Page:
Old widowed violins of legends
Fill the air with a mute sleepless wailing
It looks on the trees wearing the blood of men
For clothing instead of leaves
And on the hazy memories that are all
Men can achieve at the end of their lives
It wonders at the earthworms of solitude
Still gnawing the desperate bones of the dead
And follows the terrible look of cities
Which keep a prisoner of the sun (Mahapatra 25)
It is not just the anxiety of old age where one ends up with ‘hazy memories’ but the ‘desperate bones’ suggest desire giving us a feel of Eliot’s “mixing memory and desire” and his “terrible look of cities” takes us to Shiv K Kumar’s idea of present Delhi in ‘Oh Delhi’:
A whore also has some in-built censors,
but you never practiced vasectomy that you
preached to others.
I prophecy that you too will fall
like Nineveh and Babylon
and no new Indraprastha will rise
from your barren ashes. (Kumar 47)
Compared to him, Shiv K Kumar poses a lesser challenge to the reader as the central idea or thought perception is mostly palpable and images whirl round it to reinforce intellectual communication. One can very easily relate the images to his main concern.
I brood over my bruised soul.
I imagine my room filling up with water.
It’s now a lake, and I dive to its bottom
To sit cross-legged like Buddha,
My brain is split into two hemispheres,
Each striking against the other
Like a pair of cymbals.
I am at war with myself. (Kumar: I Am Not at Home 28)
He can be even simpler talking in lighter vein with tongue in cheek as in ‘A Love Poem’:
I have counted all your eyelashes.
It’s the same configuration,
On both sides.” (Kumar 30)
Or just paints a picture for you to watch and leaves you with a passing shot—a thought for the day as in ‘Watching the Clouds’:
What do I see up there
in the skies? Massive bales
of Scottish wool, or a potter’s clay
scattered all over the floor.
The mind can forge them
into any shape—a herd of elephants
or a giant whale
A riddle loses its potency
when you pull off its feathers. (Kumar 33)
The evocation of personal and familial memories, philosophical rumblings and predilection for different locales are commonly evident in both these collection albeit with different hues. In Hesitant Light we are taken to Dhauli Hill of Odisha to remind us of the Kaling war and subsequent conversion of Ashoka. “A graveyard without peace is this embroidered / rock with the fading decrees. Unwanted flowers / bloom there in perfect silence, white, alive;” (Mahapatra 55), to the hills and a sickly village of Odisha, “End of the rains in the hills of Odisha. / No wetness drips now from the trees.” (End of the Rains in the Hills of Odissa 56) and to his city in ‘My City: Poem One and My City: Poem Two’ evoking the familial memories of his city and his aching sensibility born out of the present state of affair:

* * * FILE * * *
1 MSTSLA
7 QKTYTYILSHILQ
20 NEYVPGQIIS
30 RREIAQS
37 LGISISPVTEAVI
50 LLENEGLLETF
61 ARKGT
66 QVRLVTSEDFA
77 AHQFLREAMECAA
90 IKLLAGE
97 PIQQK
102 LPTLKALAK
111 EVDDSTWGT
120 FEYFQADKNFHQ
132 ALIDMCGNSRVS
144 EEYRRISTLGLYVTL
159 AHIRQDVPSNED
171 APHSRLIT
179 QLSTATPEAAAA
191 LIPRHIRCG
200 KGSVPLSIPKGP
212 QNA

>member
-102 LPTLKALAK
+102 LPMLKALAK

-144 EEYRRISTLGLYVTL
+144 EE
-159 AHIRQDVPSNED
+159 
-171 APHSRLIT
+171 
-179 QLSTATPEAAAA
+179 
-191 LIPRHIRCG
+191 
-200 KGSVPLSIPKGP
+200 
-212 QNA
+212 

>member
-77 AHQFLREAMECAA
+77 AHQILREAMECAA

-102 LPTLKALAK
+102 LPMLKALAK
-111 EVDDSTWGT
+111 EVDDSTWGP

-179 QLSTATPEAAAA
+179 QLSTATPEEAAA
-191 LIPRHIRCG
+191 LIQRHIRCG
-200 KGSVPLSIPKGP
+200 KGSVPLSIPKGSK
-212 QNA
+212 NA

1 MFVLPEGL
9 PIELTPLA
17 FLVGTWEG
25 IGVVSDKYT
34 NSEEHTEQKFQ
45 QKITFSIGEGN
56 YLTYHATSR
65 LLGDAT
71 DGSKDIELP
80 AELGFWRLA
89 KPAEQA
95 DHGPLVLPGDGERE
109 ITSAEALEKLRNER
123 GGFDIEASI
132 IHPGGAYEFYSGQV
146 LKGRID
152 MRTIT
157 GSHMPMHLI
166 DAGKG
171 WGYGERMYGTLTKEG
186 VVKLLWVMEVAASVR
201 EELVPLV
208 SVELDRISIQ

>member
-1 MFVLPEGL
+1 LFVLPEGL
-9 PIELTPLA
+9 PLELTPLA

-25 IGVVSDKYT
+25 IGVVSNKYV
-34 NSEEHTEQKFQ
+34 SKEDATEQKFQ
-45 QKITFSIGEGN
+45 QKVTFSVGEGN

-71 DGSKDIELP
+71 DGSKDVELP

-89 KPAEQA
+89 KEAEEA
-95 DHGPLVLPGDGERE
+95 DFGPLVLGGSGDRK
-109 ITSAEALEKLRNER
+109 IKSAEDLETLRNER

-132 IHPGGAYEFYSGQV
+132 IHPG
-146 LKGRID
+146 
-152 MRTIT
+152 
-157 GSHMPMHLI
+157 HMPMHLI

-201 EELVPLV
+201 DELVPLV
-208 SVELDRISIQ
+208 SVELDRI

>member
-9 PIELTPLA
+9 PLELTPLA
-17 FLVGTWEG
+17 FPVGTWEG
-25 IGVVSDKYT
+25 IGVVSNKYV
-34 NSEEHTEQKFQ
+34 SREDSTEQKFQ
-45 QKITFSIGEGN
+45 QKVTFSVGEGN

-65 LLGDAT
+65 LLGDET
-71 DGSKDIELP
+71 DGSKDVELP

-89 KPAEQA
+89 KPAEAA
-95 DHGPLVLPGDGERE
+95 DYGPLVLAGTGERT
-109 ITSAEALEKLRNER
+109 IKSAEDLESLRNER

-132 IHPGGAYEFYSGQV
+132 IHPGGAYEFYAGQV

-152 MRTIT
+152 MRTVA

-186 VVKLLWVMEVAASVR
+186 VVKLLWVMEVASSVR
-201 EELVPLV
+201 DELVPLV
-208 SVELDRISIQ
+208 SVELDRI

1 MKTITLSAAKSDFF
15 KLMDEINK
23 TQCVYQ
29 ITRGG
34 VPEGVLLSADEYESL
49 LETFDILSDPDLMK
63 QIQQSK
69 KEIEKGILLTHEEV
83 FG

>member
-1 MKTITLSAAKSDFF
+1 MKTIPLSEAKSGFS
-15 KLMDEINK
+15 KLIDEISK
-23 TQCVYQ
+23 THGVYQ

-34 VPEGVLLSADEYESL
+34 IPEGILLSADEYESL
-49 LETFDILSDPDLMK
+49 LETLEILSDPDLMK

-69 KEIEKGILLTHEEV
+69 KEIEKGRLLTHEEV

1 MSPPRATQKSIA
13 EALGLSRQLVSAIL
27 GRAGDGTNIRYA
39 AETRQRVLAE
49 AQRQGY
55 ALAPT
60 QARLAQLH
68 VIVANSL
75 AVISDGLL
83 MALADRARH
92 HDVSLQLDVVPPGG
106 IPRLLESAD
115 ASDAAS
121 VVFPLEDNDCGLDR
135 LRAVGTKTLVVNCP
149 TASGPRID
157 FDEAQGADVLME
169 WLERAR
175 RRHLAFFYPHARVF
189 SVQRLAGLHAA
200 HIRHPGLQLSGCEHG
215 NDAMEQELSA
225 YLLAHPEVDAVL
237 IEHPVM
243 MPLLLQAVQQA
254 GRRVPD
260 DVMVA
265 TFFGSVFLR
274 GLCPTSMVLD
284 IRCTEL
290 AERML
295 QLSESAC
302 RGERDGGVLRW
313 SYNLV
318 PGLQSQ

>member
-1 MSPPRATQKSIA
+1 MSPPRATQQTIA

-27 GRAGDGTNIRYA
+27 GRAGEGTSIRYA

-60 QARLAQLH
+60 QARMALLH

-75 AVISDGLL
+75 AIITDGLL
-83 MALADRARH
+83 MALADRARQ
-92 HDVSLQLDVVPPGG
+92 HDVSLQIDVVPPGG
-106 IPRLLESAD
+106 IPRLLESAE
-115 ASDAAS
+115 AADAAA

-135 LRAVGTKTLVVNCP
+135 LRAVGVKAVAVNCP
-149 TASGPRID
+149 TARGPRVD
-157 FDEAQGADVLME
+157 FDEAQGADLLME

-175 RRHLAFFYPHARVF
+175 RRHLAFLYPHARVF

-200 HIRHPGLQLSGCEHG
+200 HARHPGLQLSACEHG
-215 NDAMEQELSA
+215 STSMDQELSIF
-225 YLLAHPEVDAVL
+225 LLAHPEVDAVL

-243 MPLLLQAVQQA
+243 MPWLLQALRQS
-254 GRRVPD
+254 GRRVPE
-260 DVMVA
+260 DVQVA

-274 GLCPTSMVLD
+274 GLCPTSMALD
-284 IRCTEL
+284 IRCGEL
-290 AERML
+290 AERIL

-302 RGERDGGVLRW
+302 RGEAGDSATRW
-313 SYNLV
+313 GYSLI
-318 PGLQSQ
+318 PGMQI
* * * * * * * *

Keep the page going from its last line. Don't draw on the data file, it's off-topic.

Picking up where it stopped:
I haven’t not slept all night
The night’s been lying beside me
Stretched out on the mat. ( Mahapatra, 96)
Jayanta Mahapatra is remarkably ingenious in mythopoeic presentation of his region, Odisha—its topography, religious and cultural symbols, its past and present with evocative images. No other poet in India is as known for regional ambience as he is. Kumar is not bound to a place as Mahapatra is. Hence locale centric poems are few and far between. The sources of imagery in both of them are largely the same—Nature, mythology, religion, history and the world around. Mahapatra’s poetry has denser texture, more complex poetic design and is more demanding than Shiv K Kumar’s. Both are master craftsman and write largely for intellectual consumption and are more revered than read today.
Kumar, Shiv K. Articulate Silences. Calcutta: Writers Workshop, 1970. Print.
---. Where have the Dead Gone? New Delhi: Authorspress, 2014. Print.
Mahapatra, Jayanta. Hesitant Light. New Delhi: Authorspress, 2016. Print.
Naik, M K. Indian English Literature 1980-2000. Delhi: Pencraft International, 2001. Print.
About the Author:
C.L. Khatri, editor of Cyber Literature and of several anthologies of criticism, is an emerging voice in Indian English poetry. He is a bilingual poet writing in English and Hindi. His three poetry collections in English are Kargil (2000), Ripples in the Lake (2006) and Two- Minute Silence (2014). He edited an anthology of poems on world peace Millennium Mood in 2001. He was awarded Michael Madhusudan Acadmay Award for his poetry collection Kargil in 2002. His poems are widely published, anthologized and translated in different languages in India and abroad. Currently he is University Professor, Dept. of English, T.P.S. College, Patna. He resides at “Anandamath”, Harnichak, Anisabad, Patna- 800002, Bihar. India and can be contacted at email email@example.com.